It is a tougher job than one might imagine, being a film reviewer. There are so many films released each week and finding the time to write a review for each one you see is a tough thing. Sometimes it’s worthwhile when you find an unexpected gem and sometimes you just know going into a film that it’s just going to disappoint you. While the ideal situation would be to go into a film with as little expectation to avoid disappoint or over-praise as possible, it’s an almost impossible situation. So in the middle of the Oscar season frenzy there is the counter-programming of the release of Texas Chainsaw (in 3D no less). Beware, there are spoilers ahead.
Set as a sequel to Tobe Hooper’s masterpiece The Texas Chainsaw Massacre, the simple and teenage-friendly Texas Chainsaw (3D) follows Heather (Alexandria Daddrio) the long-lost cousin of Leatherface (Dan Yeagar) who through some convoluted nonsense doesn’t know she’s related until she is given the family house when her grandmother passes away. Heather, avoiding the warnings of her ˜parents’ descends on the house with her generic, teenage friends. There she learns the shocking truth that Leatherface lives and he promptly starts picking off her friends. Can Heather survive the monsters attack? Will she learn the truth of the townspeople? Does anyone remotely care about any of this?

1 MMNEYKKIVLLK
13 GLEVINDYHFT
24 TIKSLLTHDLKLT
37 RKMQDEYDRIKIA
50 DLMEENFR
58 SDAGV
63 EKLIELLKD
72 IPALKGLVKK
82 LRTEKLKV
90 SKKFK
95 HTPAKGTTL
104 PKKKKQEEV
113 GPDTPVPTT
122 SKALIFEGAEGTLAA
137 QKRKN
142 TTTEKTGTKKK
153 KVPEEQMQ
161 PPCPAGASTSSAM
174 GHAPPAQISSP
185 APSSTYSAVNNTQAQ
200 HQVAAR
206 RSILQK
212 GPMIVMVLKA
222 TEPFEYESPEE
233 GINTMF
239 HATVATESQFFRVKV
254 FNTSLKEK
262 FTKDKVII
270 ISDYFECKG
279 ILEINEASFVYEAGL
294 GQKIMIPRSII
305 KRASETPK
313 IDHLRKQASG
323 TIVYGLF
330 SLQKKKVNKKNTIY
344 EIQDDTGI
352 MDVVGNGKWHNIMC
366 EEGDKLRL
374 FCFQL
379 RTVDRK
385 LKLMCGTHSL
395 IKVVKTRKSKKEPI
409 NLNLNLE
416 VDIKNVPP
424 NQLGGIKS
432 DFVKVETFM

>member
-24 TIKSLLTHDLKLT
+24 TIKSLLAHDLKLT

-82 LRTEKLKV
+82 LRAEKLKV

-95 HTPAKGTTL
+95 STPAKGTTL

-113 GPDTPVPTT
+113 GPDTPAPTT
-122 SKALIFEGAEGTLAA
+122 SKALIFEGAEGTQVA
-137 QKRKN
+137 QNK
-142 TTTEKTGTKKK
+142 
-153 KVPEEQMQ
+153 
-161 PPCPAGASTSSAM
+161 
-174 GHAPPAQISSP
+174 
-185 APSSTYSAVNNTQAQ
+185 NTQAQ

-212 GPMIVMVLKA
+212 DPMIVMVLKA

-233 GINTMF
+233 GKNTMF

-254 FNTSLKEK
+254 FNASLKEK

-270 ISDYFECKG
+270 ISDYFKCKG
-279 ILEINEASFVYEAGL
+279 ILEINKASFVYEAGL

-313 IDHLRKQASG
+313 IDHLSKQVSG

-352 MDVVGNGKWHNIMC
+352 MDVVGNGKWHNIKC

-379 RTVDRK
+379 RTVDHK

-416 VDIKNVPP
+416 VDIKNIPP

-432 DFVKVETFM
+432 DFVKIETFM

In the modern horror remake game The Texas Chainsaw Massacre has 3 sequels and a Michael Bay produced reboot and subsequent sequel to its name. Other classics like A Nightmare on Elm Street, Friday the 13th and Halloween have had similar treatment, but none have come close to the quality of the originals It can now be safely assumed that Texas Chainsaw is the worst of this new breed. Not content with massacring any originality, it actively takes pleasure in removing any soul, character, coherent plot of pacing.
The generic teenage victims are uniformly awful, to the point of being unbelievable as human beings. The only saving grace is Leatherface. An iconic horror villain who bludgeons, hooks and yes saws his way through them. It’s tough not to see him as the hero of Texas Chainsaw as he promptly disposes of all the bad elements. Satisfying. But then, in shock twist of shock twists, it is revealed that he is actually the hero. In a scene so ill-advised that it could only be the work of a team of producers so devoid of artistic merit themselves, they have Leatherface beaten by some locals until Heather actually saves his life.
I’m sure Texas Chainsaw is trying to portray the deep and meaningful message that the true evil in the world is humanity. Well yes, and you know who is part of humanity? Leatherface. He’s human. He wields a chainsaw and kills other humans. He wears a mask made of human skin. He’s not the good guy in the confines of this painful viewing experience. Idiots. Texas Chainsaw is a dreadful film that is an utterly pointless waste of time.